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10 results for Linville Gorge
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Record #:
4704
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William Linville and a son, who were murdered in 1776 while exploring an area in Western Carolina the Cherokees called the \"River of Cliffs,\" have left their name on several scenic areas - Linville Falls, Linville Gorge, Linville River, and Linville Caverns. Every years thousands of tourists visit and enjoy these wildly beautiful areas.
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Record #:
13751
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John D. Rockefeller, Jr. purchased the Linville Falls, including the Linville Gorge, to preserve the area.
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The State (NoCar F 251 S77), Vol. 19 Issue 39, Feb 1952, p14-15, f
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Record #:
14543
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Linville Gorge lies in Burke County. Beginning at Linville Falls, it is some fifteen or twenty miles in length and the mountains along the sides rise from 1500 to 2000 feet above the Linville River.
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The State (NoCar F 251 S77), Vol. 13 Issue 24, Nov 1945, p3-5, f
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Record #:
23992
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The law that created and protected wilderness areas in Western North Carolina, such as Linville Gorge Wilderness and Shining Rock, is close to its 50-year anniversary. The author discusses how the law came to fruition and its positive impact on the area.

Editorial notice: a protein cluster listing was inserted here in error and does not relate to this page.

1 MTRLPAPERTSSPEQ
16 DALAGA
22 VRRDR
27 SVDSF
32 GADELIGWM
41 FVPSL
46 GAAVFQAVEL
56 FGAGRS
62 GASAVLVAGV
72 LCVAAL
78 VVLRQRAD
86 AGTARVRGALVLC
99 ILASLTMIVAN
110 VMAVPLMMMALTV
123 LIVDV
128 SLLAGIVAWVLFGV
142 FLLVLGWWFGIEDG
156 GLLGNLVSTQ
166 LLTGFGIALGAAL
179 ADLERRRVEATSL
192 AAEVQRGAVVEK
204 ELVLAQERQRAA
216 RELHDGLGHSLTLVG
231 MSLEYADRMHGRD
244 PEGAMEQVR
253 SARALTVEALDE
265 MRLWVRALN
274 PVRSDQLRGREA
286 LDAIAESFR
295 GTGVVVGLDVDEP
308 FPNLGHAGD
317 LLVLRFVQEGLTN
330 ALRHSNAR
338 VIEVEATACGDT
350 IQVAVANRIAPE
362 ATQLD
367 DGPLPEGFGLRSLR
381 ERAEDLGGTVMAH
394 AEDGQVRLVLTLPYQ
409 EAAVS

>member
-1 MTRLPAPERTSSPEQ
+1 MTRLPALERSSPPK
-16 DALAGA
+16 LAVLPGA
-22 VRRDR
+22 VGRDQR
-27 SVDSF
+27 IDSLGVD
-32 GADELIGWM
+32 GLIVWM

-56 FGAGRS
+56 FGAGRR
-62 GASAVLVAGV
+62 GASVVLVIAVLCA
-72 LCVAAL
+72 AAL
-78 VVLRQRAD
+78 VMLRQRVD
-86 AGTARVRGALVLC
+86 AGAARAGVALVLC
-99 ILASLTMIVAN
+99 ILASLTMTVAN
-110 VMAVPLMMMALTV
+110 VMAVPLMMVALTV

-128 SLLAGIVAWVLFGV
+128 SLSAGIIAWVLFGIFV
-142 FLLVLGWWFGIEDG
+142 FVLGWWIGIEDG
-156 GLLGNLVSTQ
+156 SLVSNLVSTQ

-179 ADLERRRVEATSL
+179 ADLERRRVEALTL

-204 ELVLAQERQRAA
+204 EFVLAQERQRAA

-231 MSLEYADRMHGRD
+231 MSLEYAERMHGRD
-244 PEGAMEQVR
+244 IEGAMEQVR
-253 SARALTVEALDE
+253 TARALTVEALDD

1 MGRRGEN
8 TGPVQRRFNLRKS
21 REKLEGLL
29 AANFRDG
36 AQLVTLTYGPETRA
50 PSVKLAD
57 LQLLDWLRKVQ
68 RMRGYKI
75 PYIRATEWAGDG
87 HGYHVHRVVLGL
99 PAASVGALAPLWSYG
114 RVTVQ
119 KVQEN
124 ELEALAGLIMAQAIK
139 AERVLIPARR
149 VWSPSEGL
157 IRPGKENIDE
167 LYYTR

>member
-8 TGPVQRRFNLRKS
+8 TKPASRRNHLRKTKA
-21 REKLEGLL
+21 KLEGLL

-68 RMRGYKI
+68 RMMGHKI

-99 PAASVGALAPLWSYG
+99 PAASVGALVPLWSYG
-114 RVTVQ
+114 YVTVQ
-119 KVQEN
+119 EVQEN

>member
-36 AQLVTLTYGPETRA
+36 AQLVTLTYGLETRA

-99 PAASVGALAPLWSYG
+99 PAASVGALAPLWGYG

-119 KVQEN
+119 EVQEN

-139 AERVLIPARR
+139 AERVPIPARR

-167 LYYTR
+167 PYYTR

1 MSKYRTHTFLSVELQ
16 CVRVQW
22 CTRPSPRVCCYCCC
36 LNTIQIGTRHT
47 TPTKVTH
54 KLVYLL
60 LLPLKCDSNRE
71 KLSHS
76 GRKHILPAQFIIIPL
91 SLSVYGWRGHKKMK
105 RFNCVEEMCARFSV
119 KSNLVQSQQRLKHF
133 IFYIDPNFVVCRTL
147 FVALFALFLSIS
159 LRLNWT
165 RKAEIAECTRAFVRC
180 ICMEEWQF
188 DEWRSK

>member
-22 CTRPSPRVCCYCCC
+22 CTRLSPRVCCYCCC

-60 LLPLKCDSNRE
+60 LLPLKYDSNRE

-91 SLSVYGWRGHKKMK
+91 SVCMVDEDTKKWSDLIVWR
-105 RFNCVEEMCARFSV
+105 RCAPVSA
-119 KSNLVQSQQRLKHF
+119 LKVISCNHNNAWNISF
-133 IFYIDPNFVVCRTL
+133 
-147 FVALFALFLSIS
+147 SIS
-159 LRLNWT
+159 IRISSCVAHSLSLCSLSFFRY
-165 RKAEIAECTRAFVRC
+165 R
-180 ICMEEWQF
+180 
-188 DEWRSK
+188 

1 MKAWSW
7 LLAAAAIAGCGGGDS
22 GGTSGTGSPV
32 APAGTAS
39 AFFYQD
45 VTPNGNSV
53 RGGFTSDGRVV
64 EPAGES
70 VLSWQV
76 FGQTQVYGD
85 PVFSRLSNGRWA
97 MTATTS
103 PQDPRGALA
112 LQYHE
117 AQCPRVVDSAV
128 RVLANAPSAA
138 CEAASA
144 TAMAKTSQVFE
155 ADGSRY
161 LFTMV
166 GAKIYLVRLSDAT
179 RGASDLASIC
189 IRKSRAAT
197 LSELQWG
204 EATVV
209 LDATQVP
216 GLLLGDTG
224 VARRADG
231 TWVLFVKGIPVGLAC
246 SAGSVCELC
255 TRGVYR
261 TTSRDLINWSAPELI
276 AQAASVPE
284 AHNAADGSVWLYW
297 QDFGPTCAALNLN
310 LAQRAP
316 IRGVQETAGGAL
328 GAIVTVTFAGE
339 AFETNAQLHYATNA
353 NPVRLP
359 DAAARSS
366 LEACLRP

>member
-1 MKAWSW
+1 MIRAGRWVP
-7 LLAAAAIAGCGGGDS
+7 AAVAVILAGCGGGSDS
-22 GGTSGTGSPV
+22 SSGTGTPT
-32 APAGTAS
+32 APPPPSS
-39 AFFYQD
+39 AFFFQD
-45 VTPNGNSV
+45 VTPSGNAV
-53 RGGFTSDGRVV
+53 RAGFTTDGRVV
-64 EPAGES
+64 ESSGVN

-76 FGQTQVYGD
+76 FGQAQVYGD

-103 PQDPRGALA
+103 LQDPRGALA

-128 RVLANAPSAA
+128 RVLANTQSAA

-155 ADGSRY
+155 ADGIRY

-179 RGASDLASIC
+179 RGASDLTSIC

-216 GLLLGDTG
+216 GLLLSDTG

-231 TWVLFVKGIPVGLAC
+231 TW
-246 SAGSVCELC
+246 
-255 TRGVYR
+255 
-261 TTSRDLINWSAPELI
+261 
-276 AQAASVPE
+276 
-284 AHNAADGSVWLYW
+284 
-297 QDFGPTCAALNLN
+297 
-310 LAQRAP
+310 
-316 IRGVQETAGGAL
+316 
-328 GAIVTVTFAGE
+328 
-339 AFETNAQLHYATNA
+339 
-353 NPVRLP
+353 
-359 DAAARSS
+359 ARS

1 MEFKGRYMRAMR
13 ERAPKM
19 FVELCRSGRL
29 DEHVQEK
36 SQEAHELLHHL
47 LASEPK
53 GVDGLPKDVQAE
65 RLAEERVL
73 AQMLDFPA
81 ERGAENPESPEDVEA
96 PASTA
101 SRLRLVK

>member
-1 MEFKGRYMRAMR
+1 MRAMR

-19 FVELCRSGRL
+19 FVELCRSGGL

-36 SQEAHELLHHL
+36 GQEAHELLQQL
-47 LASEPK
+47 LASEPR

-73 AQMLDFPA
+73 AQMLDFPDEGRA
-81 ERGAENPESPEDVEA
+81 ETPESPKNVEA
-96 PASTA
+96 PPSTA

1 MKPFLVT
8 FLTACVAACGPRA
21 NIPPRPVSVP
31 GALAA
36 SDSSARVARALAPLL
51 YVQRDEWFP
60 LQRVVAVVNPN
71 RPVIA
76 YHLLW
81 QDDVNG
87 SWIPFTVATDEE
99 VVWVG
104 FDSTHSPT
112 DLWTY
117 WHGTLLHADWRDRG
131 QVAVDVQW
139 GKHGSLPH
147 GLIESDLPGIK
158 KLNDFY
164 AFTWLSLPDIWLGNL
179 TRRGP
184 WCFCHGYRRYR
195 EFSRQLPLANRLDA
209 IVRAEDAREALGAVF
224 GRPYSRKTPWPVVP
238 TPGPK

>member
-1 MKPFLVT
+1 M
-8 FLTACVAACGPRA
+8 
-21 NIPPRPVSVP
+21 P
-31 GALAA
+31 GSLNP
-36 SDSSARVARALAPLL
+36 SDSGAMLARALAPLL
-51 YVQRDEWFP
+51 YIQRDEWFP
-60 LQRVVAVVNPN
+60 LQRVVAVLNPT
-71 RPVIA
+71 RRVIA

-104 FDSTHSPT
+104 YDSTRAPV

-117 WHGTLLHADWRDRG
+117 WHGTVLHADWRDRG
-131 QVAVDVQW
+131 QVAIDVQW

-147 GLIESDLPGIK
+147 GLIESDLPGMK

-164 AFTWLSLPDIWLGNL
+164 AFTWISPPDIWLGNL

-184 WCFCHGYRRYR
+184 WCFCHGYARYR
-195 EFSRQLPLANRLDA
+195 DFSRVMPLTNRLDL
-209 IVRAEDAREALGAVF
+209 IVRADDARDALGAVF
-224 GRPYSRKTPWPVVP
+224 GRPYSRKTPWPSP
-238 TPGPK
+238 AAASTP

Record #:
24065
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Linville Gorge is known for its breathtaking views and rugged terrain. A waterfall rushes at the bottom of the gorge, a site that the author highly recommends for all adventurers who like to explore the unbeaten path.
Source:
Our State (NoCar F 251 S77), Vol. 83 Issue 5, October 2015, p136-138, il, map Periodical Website
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Record #:
24688
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The Linville Falls Trail is a new and rugged path into a scenic and fishing paradise that is managed by the National Park Service. The author discusses his experience on the trail.
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The State (NoCar F 251 S77), Vol. 22 Issue 24, April 1955, p13-14, il
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Record #:
726
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Linville Gorge is the deepest gorge east of the Mississippi River, a priceless wilderness spared at least partly because it was considered too inaccessible to be developed.
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Record #:
35920
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Whether novice or expert, any visitor could venture the great outdoors from mountains to coast. Watercraft activities included canoeing in Chowan River and whitewater rafting in the Ocoee River. Adventure could be found in forests such as Nantahala through hiking and backpacking. For those mountain trekkers, there was horseback riding through the Great Smokies and rock climbing on Shortoff. Coastal Plain adventures included bicycling along the Manteo to Murphy stretch and hand gliding off of Jockey’s Ridge.
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Tar Heel (NoCar F 251 T37x), Vol. 9 Issue 5, May 1981, p49-52, 62
Record #:
36253
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Abstract:
Sites such as The History Museum of Burke County and Benjamin May-Lewis House offer information about North Carolina’s history. An experience of the state’s beautiful landscapes can be found in areas such as WRAL Azalea Gardens and Wiseman’s View. Entertainment and dining can be found at businesses such as Drexel Barber Shop and Chapel Hill’s Sup Dogs.
Record #:
40463
Author(s):
Abstract:
Hugh MacRae Morton, famed photographer, had an appreciation of the area around Grandfather Mountain perhaps more akin to individuals like John Muir, co-founder of the Sierra Club. As for Morton's grandfather and former owner of Grandfather Mountain, Hugh McRae, his appreciation of the region leaned more toward development than conservation, as demonstrated by his ownership of Linville Improvement Company.
Source:
Our State (NoCar F 251 S77), Vol. 87 Issue 4, September 2019, p200-202, 204, 206 Periodical Website